Operation Classic Resolve
In February 1989 an almost bloodless revolution brought Corazon
Aquino into office as the seventh president of the Republic of the
Philippines. Aquino had been swept into office on a wave of high
expectations that she would be able to right all of the wrongs done
to the Philippines under Marcos. When she could not do this and when
the same problems recurred, Filipinos grew disillusioned.
Philippine politics between 1986 and 1991 was punctuated by
Aquino's desperate struggle to survive physically and politically a
succession of coup attempts, culminating in a large, bloody, and
well-financed attempt in December 1989. This attempt, led by
renegade Colonel Gregorio Honasan, involved upwards of 3,000 troops,
including elite Scout Rangers and marines, in a coordinated series
of attacks on Camp Crame and Camp Aquinaldo, Fort Bonifacio, Cavite
Naval Base, Villamor Air Base, and on Malacaņang itself, which was
dive-bombed by vintage T-28 aircraft. Although Aquino was not hurt
in this raid, the situation appeared desperate, for not only were
military commanders around the country waiting to see which side
would triumph in Manila, but the people of Manila, who had poured
into the streets to protect Aquino in February 1986, stayed home
Warboat History - In the Summer of 1990 a few months after Just Cause. a Incident Involving SBU-12 deployed detachments to Naval Special Warfare Unit One (NSWU-1) in the Philippines.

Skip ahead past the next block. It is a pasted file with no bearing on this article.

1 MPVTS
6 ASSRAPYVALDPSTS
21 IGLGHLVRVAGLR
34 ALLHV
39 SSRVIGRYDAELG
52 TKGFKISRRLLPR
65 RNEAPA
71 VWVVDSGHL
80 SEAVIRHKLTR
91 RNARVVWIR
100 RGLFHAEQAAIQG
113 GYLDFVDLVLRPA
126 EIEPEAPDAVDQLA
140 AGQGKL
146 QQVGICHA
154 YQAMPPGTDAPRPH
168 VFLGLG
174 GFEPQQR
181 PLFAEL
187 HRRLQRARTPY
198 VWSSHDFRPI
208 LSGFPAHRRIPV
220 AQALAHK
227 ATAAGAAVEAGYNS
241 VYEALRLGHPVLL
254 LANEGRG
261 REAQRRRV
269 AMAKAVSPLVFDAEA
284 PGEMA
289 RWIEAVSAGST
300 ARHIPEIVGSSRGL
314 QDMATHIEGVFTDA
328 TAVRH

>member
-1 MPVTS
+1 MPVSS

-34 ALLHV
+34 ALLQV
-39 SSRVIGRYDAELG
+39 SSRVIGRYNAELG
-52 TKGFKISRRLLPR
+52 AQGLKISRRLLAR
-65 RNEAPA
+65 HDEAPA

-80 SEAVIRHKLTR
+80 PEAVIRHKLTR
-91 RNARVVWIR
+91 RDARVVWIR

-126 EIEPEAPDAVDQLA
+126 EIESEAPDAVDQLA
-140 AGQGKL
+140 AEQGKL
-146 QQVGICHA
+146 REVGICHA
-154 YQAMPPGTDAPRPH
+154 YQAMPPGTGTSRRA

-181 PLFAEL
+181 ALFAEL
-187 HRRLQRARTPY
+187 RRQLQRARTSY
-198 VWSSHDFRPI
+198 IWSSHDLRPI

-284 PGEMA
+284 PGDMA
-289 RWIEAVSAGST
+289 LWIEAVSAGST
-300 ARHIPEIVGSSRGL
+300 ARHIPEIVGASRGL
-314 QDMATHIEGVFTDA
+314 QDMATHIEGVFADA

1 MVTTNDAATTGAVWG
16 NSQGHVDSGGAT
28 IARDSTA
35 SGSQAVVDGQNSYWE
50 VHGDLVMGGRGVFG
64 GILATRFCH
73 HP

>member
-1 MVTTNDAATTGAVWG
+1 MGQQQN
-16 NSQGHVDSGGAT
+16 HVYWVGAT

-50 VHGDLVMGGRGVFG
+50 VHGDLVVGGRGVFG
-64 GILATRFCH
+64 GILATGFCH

NSWU-1 is the forward deployed base for NSW forces in the Pacific and had been stationed in Subic Bay Philippines since the end of the Viet-Nam war. West Coast Seal Plts and SBU Dets. would do a six-month deployment in support of Pacific Command. At the time of the incident the SpecBoat Dets were operating PBMKIIIs and SWCLs.
The PB detachments would routinely conduct joint training with its Philippine Navy Counterparts which also had PB MKIIIs attached to "Assault Boat Unit." which was located at Cavite Naval station in Manila Bay.
The SBU Det. upon receiving orders to conduct joint training with its Philippine
Counter-parts, two U.S. PBs transited to Cavite and tied up for the night.
The next morning a political uprising had begun against President Corizon Aquino and the
Philippine Navy would not support their President. Because of the good relations between
Philippine and U.S. Navy The SBU dets were told to return to Subic. The two PB MKIIIs got underway for home, when without any warning the were attacked by a flight of 2 of the P.I.
Air force's F-5s. These Jets strafed and dropped 500lb bombs at the now radically evading tactics of the PBs. By the time the SBU crewmen could get ammo out and loaded the attack was over. It is assumed the Philippine F-5 assumed the PBs were part of the rebel Navy and not U.S.
Upon return to NSWU-1 Naval Special warfare assets SEALs and SpecBoats moved to sea and working with a USN Frigate laid off
Manila Bay for a week. Waiting for orders to conduct a NEO Operation, which is the "non combat rescue" of American civilians from the US embassy. The Operation never took place as the Coup attempt was quelled and US forces were not needed.
The Philippine Incident is a great example of how a "peacetime" deployment overseas can turn real time at any moment especially for those who serve in Naval Special Warfare.
Submitted by Jim Gray
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